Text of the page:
Authorities locked down Afghanistan’s capital on Monday as tens of thousands of ethnic Hazaras marched through the streets calling on the government to reroute a power line through their poverty-stricken province in a massive protest that reflected public dismay with the government of President Ashraf Ghani.
Amid concerns the protest could turn violent, roads leading into central Kabul’s commercial district were blocked to all vehicle and foot traffic by the police, who used stacked shipping containers to prevent the marchers reaching the presidential palace.
Most of the city’s shops were shuttered and armed police units took up positions around the city. Authorities told protest organizers that the march would be confined to a specific route that would not take them near the presidential palace.
A November demonstration that followed the beheading of a number of Hazaras by insurgents turned violent.
The backing of other ethnic groups for the protest highlighted the political crisis facing Afghanistan, as Mr. Ghani becomes increasingly isolated amid a stalled economy, rising unemployment, and an escalating insurgency now in its 15th year.
Since taking office in 2014, Mr. Ghani has made little progress in keeping promises to bring peace and prosperity to the country, instead presiding over an administration that seems to lurch from one crisis to another.
The U.S. Embassy in Kabul closed its consular section and warned Americans to limit their movement within Kabul. “Even demonstrations intended to be peaceful can turn confrontational and escalate into violence,” it said in an emergency message.
Other embassies, United Nations compounds and non-government organizations were also locked down.
Daud Naji, a protest leader, said the Hazaras were demanding access to a planned multimillion-dollar regional electricity line. The so-called TUTAP (Turkmenistan, Uzbekistan, Tajikistan, Afghanistan and Pakistan) line is backed by the Asian Development Bank. The original plan routed the line through Bamiyan province, in the central highlands, where most of the country’s Hazaras live. But that route was changed in 2013 by the previous Afghan government.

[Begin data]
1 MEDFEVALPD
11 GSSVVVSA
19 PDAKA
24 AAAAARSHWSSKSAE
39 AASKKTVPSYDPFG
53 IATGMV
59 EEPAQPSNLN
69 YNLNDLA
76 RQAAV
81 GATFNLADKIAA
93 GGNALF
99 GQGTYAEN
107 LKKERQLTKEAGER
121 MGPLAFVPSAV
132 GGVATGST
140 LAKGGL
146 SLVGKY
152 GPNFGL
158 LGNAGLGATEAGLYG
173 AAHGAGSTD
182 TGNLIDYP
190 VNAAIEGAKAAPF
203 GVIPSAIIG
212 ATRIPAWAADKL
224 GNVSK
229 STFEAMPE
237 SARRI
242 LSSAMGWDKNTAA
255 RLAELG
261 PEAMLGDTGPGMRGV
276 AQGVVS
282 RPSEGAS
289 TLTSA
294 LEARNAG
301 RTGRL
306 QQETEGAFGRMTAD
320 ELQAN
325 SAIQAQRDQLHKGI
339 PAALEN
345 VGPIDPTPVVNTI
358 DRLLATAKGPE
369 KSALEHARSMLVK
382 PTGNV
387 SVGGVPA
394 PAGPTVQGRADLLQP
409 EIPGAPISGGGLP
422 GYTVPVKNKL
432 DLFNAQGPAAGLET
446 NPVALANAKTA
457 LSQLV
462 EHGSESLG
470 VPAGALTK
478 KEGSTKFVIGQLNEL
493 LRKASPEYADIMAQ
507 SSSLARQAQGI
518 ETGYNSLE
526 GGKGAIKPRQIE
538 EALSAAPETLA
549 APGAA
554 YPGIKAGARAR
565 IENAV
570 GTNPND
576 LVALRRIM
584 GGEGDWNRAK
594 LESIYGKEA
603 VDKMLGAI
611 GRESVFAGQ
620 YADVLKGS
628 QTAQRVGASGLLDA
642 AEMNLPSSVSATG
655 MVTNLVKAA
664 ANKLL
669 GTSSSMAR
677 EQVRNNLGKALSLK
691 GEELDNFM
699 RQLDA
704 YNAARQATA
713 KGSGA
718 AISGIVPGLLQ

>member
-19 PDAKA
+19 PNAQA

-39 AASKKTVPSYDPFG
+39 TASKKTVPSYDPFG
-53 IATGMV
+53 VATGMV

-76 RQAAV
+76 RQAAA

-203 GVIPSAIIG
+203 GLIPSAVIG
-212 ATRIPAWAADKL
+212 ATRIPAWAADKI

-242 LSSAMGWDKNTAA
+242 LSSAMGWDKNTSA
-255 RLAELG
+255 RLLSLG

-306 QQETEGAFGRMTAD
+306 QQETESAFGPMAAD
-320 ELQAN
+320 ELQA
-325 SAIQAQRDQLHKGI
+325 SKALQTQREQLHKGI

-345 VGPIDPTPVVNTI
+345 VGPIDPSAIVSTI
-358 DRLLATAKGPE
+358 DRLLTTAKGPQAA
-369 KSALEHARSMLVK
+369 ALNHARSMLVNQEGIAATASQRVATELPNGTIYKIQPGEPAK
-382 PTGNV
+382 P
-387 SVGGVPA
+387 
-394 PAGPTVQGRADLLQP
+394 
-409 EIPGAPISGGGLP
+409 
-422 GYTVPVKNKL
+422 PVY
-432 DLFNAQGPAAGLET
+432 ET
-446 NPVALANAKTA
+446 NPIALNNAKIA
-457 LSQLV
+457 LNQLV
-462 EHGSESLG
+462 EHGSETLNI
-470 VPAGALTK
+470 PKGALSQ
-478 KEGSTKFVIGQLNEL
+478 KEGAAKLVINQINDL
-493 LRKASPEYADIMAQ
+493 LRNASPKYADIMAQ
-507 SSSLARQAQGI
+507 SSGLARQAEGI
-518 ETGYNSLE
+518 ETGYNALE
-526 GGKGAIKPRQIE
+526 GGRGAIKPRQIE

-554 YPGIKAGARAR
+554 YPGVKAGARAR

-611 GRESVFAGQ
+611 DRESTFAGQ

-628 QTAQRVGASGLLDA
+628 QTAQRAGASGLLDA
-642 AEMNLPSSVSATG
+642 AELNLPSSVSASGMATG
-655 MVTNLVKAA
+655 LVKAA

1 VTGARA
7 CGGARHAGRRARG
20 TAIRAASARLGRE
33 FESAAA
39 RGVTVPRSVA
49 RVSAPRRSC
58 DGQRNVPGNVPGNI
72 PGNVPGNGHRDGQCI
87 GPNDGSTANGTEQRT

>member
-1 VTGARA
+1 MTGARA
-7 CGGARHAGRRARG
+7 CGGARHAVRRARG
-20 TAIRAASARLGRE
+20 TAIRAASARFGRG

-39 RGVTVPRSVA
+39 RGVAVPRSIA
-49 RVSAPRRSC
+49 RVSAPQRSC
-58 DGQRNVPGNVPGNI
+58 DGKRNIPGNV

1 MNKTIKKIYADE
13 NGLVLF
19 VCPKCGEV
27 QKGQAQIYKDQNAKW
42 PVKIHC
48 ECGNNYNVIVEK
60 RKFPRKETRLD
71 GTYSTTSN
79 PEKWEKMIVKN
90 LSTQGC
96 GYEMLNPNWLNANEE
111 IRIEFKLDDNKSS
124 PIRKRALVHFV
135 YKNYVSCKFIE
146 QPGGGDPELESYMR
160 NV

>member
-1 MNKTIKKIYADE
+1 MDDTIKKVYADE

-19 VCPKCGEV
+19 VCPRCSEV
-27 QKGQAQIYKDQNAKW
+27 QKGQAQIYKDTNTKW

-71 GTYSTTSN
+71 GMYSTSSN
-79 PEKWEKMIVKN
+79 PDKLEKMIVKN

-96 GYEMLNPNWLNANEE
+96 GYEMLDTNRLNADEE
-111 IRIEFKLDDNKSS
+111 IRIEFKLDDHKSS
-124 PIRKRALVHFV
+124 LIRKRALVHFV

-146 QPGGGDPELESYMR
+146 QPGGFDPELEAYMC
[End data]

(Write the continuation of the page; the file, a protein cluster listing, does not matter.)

Leaders of Monday’s demonstration have called the routing of the line away from their territory evidence of enduring bias against the Hazara minority.
Hazaras account for up to 15 per cent of Afghanistan’s estimated 30 million-strong population; they are considered the poorest of the country’s ethnic groups, and often complain of discrimination.
Bamiyan is poverty-stricken, though it is largely peaceful and has potential as a tourist destination. Hazaras, most of whom are Shiite Muslims, have been persecuted in the past, notably by the extremist Sunni Taliban’s 1996-2001 regime.
Afghanistan is desperately short of power, with less than 40 per cent of the population connected to the national grid, according to the World Bank. Almost 75 per cent of the country’s power is imported.
Karim Khalili, a Hazara leader and former vice president, told supporters from the back of a truck that the “people will never keep quiet when facing injustice.”
“Again I want call on Dr. Ashraf Ghani and (chief executive) Dr. Abdullah Abdullah to change the decision — don’t you think a change of mind regarding the electricity line would be better?” he shouted to the crowd that had stopped near the Kabul Zoo in the west of the city.
Calling on the protesters to disperse, Mr. Khalili told them, “Our movement will continue, we will follow this issue until we get a result.”